As more people purchase electric vehicles, more load will be placed on our existing electrical and power infrastructure. For multi-apartment complexes that provide charging stations for their residents, multiple EVs charge simultaneously, since most EV owners charge at home, will become routine. This means the building must carry the total capacity of the charging stations, especially when most tenants are home and plugged in.
In this scenario, power management is important and is key for the growth of EVs. However, what is power management when it comes to EV charging, and why is it crucial to the growth of EVs? Keep reading the rest of this article to find out.
What is power management in EV charging?
Power management ensures that the power supplied to a building is used most efficiently. It automatically detects when and where the power is needed the most, helping to maximize existing infrastructure.
When it comes to EV charging, power management ensures that the power available is distributed to all active charging stations. It dynamically ensures that optimal charging is provided to each charging station.
Why is power management important for the growth of EVs?
Without power management, setting up charging infrastructure will be more expensive. To illustrate, imagine a building with only 100A available for charging EVs. If a Level 2 charging station requires 30A, this means the building can only install three stations. If the building wants to set up a fourth charger, it will need a new electrical service, costing tens of thousands of dollars.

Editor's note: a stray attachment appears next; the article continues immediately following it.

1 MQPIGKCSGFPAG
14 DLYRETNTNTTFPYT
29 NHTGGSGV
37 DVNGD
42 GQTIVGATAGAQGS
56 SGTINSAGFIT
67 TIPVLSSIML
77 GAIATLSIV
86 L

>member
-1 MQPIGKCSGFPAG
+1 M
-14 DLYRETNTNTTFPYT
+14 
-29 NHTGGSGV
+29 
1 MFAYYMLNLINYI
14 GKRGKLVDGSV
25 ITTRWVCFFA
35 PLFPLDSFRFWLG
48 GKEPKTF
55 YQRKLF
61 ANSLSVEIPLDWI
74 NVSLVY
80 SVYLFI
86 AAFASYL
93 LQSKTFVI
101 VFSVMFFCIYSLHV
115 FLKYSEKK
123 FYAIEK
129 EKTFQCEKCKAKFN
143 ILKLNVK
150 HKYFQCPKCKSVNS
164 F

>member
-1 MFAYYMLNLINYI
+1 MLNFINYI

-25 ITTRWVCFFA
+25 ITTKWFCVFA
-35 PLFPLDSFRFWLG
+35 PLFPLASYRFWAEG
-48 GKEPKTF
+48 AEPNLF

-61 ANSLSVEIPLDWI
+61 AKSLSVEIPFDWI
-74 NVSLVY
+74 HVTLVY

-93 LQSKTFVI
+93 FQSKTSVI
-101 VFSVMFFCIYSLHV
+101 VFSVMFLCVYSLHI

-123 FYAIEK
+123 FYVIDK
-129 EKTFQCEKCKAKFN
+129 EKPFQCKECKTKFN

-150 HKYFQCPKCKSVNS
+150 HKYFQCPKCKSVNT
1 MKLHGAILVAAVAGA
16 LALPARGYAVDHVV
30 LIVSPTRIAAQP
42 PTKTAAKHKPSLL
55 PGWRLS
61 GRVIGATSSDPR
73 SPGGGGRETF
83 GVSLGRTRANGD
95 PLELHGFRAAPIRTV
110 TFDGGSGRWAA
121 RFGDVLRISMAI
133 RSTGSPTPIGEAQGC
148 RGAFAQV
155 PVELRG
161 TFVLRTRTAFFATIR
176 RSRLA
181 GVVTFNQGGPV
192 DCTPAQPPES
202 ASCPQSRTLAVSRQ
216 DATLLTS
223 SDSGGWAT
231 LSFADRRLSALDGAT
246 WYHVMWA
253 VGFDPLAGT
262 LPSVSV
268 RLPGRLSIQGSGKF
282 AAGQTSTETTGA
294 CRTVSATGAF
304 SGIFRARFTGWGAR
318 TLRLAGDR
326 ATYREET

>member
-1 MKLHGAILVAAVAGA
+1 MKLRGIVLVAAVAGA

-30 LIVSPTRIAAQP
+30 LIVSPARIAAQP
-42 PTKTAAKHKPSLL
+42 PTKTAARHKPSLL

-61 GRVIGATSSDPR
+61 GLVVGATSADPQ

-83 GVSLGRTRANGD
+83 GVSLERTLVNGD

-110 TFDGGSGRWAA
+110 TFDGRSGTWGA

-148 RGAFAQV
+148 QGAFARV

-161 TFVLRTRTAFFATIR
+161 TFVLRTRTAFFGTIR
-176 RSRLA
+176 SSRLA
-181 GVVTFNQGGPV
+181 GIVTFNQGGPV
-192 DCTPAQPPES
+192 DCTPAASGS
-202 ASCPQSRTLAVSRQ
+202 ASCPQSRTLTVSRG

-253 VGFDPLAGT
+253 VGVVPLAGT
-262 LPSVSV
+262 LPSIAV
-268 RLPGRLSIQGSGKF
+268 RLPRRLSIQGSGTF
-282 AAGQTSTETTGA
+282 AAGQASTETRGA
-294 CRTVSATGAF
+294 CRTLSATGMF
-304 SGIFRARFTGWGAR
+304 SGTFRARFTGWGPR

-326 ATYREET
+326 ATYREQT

However, with efficient power management, the existing power infrastructure can add more than 15 new chargers at no extra cost, with the same 100A used to charge all the cars at the same time.
Power management also simplifies the process. With a traditional charging system, each charger will require a separate meter at an additional cost. However, power management allows all the chargers to be connected to a single meter.
Moreover, power management helps to avoid reaching peak power consumption, which would result in a higher utility rate from your utility network operator.
By implementing power management technologies, existing buildings can easily support multiple EV charging stations, a vital factor in making EVs more practical for everyday use.
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